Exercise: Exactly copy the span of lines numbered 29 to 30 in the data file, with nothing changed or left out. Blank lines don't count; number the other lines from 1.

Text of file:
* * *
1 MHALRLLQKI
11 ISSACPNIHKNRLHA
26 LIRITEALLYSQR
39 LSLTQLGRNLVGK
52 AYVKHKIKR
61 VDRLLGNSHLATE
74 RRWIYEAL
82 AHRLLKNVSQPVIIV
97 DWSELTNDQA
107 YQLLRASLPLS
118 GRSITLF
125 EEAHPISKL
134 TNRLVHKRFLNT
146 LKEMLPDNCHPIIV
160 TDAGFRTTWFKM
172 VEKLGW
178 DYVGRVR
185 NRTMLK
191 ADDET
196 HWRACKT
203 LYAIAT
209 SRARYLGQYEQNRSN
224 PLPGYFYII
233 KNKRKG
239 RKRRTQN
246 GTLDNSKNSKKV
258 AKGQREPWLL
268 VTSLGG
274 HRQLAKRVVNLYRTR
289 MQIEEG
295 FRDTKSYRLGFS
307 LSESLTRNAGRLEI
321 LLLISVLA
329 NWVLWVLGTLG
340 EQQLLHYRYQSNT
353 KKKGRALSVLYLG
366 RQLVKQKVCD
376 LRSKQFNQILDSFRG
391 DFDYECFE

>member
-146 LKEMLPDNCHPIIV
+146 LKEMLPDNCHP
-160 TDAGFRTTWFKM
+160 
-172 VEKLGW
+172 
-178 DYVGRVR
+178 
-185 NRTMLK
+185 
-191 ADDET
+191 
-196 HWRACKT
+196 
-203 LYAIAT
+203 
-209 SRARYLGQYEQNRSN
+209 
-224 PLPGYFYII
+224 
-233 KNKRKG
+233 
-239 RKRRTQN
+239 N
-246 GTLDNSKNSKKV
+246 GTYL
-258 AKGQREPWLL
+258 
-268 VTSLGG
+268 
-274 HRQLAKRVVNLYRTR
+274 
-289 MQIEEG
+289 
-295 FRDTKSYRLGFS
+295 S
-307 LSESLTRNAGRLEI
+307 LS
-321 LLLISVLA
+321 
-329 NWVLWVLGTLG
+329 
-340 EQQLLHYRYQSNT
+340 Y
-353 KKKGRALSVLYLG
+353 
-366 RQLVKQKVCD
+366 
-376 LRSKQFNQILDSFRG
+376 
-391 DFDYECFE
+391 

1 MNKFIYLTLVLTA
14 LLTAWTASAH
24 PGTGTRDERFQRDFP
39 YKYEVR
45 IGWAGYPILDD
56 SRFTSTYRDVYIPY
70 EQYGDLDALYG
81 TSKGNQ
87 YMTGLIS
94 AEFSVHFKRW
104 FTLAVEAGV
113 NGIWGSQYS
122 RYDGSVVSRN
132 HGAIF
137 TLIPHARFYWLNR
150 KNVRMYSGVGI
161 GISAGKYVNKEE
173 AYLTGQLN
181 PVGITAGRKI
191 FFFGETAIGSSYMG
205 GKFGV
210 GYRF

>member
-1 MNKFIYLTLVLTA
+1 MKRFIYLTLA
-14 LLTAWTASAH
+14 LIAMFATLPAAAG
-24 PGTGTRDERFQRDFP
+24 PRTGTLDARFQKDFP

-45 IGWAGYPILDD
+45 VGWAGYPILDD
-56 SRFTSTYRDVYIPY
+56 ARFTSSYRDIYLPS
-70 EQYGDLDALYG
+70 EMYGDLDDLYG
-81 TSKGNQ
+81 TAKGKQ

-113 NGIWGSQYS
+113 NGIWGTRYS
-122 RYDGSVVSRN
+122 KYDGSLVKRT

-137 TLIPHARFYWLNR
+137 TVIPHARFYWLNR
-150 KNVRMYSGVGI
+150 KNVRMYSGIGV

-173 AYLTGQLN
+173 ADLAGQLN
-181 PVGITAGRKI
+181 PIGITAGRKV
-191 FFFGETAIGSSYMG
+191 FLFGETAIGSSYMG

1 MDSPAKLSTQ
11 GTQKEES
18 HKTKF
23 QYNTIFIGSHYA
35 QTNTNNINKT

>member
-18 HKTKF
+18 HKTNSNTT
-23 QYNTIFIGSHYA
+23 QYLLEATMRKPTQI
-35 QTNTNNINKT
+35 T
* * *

274 HRQLAKRVVNLYRTR
289 MQIEEG